Jump to content

Interlacing (bitmaps)

From Wikipedia, the free encyclopedia
An illustration of Adam7 interlacing over a 16×16 image

In computing, interlacing (also known as interleaving) is a method of encoding a bitmap image such that a person who has partially received it sees a degraded copy of the entire image. When communicating over a slow communications link, this is often preferable to seeing a perfectly clear copy of one part of the image, as it helps the viewer decide more quickly whether to abort or continue the transmission.

Interlacing is supported by the following formats, where it is optional:

  • GIF interlacing stores the lines in the order
  • PNG uses the Adam7 algorithm, which interlaces in both the vertical and horizontal direction.
  • TGA uses two optional interlacing algorithms:
    • Two-way:
    • And four-way:
  • JPEG, JPEG 2000, and JPEG XR (actually using a frequency decomposition hierarchy rather than interlacing of pixel values)
  • PGF (also using a frequency decomposition)

Interlacing is a form of incremental decoding, because the image can be loaded incrementally. Another form of incremental decoding is progressive scan. In progressive scan the loaded image is decoded line for line, so instead of becoming incrementally clearer it becomes incrementally larger. The main difference between the interlace concept in bitmaps and in video is that even progressive bitmaps can be loaded over multiple frames.

For example: Interlaced GIF is a GIF image that seems to arrive on your display like an image coming through a slowly opening Venetian blind. A fuzzy outline of an image is gradually replaced by seven successive waves of bit streams that fill in the missing lines until the image arrives at its full resolution.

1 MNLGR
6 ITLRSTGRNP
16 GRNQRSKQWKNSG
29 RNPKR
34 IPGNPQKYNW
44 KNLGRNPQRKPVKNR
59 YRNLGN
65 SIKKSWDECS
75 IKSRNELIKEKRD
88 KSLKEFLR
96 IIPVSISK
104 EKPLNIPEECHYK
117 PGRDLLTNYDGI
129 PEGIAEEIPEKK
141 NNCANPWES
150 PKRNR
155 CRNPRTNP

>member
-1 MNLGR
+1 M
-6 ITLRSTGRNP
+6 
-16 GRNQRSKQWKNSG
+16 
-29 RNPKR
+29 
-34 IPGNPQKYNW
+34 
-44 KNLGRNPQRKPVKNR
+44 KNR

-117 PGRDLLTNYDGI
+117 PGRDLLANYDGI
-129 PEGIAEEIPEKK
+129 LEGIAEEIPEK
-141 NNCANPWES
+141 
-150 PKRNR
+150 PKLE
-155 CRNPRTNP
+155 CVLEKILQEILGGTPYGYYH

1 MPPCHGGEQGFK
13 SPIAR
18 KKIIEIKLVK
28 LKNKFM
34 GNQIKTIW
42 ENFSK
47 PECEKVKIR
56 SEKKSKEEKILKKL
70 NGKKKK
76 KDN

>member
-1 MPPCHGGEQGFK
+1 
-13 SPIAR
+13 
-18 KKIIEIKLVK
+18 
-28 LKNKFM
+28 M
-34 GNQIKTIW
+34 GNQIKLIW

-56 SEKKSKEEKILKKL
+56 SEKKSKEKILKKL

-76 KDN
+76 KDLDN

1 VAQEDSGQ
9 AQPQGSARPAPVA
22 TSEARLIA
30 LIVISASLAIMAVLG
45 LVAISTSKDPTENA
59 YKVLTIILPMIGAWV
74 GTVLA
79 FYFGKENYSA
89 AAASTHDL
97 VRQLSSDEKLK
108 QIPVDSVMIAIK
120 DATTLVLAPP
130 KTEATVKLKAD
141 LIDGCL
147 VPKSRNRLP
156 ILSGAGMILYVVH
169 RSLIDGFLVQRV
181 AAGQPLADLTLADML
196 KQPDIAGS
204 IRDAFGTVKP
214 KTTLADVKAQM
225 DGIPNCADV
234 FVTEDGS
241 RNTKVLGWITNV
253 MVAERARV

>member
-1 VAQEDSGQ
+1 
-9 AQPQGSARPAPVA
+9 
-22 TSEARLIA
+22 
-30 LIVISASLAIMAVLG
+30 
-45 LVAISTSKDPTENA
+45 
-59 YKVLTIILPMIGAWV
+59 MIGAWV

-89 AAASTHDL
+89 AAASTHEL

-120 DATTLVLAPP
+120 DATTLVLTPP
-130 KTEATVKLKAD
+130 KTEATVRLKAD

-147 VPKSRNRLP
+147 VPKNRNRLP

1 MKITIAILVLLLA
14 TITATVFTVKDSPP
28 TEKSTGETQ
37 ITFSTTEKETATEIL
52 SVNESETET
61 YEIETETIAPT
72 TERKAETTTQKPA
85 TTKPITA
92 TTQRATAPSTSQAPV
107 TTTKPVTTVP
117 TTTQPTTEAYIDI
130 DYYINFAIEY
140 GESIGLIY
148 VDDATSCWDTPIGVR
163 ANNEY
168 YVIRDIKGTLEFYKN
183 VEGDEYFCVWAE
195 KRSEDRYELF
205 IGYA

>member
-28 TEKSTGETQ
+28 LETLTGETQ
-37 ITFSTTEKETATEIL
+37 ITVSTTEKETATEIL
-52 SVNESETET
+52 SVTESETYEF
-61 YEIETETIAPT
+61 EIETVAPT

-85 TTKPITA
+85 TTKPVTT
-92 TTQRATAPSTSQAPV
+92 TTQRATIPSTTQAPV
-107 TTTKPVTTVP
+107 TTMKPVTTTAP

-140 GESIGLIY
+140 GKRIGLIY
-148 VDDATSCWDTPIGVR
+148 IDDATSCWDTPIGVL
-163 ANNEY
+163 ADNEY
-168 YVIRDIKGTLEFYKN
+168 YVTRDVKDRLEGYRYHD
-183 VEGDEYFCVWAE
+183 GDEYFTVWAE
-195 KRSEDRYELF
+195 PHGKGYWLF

Interlaced graphics were once[when?] widely used in web design and before that in the distribution of graphics files over bulletin board systems and other low-speed communications methods. The practice is much less common today, as common broadband internet connections allow most images to be downloaded to the user's screen nearly instantaneously, and interlacing is usually an inefficient method of encoding images.[citation needed]

Interlacing has been criticized because it may not be clear to viewers when the image has finished rendering, unlike non-interlaced rendering, where progress is apparent (remaining data appears as blank).[1] Also, the benefits of interlacing to those on low-speed connections may be outweighed by having to download a larger file, as interlaced images typically do not compress as well.[2]


  1. ^ Chapter 6: Adding Images to Your Site, by Philip Greenspun, part of Philip and Alex's Guide to Web Publishing, June 2003
  2. ^ "Compression and Filtering (PNG: The Definitive Guide)".

External links[edit]